PersistQueryWrite backend,
    PersistQueryRead backend, PersistStoreWrite backend, MonadIO m) =>
    ReaderT backend m Time
processTurn = do
    newTime <- advanceTime
    _ <- removeExpiredStatuses newTime
    factions <- selectList [] [ Asc FactionId ]
    _ <- mapM (handleFactionEvents newTime) factions
    mapM_ handleFactionFood factions
    mapM_ (handleFactionConstruction newTime) factions
    _ <- mapM (addSpecialEvents newTime) factions
    -- Doing observations should always be done last to ensure players have
    -- recent reports of property they have full control, ie. planets.
    -- Otherwise it's possible that they'll receive reports that are one
    -- turn out of sync.
    mapM_ (handleFactionObservations newTime) factions
    return newTime

More mapping

Remember map and fmap that are used to run a function to each element in a list or general structure? mapM works in a similar way, but is used in monadic context. In processTurn function, we’re dealing with input and output and have IO monad present to allow us to do that (MonadIO m part of the type signature).

If you step back a bit and squint a bit, then map :: (a -> b) -> [a] -> [b] and fmap :: (a -> b) -> f a -> f b and mapM :: Monad m => (a -> m b) -> t a -> m (t b) look pretty similar. Each take a function, structure and produce a new structure which values were created by running the given function for each element of the original structure.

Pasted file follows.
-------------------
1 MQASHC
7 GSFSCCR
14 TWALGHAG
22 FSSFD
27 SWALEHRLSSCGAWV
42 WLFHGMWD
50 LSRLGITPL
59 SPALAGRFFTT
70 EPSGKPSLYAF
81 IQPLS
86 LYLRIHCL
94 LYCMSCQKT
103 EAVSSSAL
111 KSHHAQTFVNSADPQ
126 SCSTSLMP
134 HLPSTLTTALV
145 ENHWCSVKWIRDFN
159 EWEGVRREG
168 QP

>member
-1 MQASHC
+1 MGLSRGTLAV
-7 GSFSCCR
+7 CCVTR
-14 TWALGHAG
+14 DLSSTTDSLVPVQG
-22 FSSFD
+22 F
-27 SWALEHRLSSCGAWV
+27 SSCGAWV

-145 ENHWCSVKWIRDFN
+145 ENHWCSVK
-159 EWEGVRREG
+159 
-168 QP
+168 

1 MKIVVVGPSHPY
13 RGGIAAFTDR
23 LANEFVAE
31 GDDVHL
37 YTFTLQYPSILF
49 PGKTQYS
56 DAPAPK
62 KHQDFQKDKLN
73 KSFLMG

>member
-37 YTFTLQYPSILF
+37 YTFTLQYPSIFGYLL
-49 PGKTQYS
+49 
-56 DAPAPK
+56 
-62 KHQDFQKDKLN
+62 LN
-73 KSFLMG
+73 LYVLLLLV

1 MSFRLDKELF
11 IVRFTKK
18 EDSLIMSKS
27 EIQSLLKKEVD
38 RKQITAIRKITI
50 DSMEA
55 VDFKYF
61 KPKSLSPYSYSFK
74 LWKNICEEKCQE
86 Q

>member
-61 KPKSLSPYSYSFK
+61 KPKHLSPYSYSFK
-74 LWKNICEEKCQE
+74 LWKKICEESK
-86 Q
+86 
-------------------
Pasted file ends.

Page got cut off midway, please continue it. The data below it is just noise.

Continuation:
The difference is that map works only for lists, fmap works for functors (that were covered in episode 2778) and mapM works for structures in monadic context.

Best way to contact me nowadays is either by email or through fediverse where I’m

hpr2796 :: IRS,Credit Freezes and Junk Mail Ohh My!

IRS Credit Freezes and Junk Mail

Hosted by operat0r on 2019-04-22 is flagged as Clean and released under a CC-BY-SA license.
Tags: IRS,Credit Freeze,Junk Mail,hacking.
Listen in ogg, spx, or mp3 format. Comments (0)

hpr2795 :: Dead Earth

A review of a 20-year old, GNU Free Documentation Licensed, RPG about post-apocalyptic turmoil

Hosted by klaatu on 2019-04-19 is flagged as Clean and released under a CC-BY-SA license.
Tags: RPG,Tabletop Game,Dead Earth.
Listen in ogg, spx, or mp3 format. Series: Tabletop Gaming | Comments (0)

Full shownotes are on

You can download Klaatu's update revision of the game materials here:

hpr2794 :: Interview with Martin Wimpress

In this episode, Yannick talks with Martin Wimpress about the Ubuntu MATE project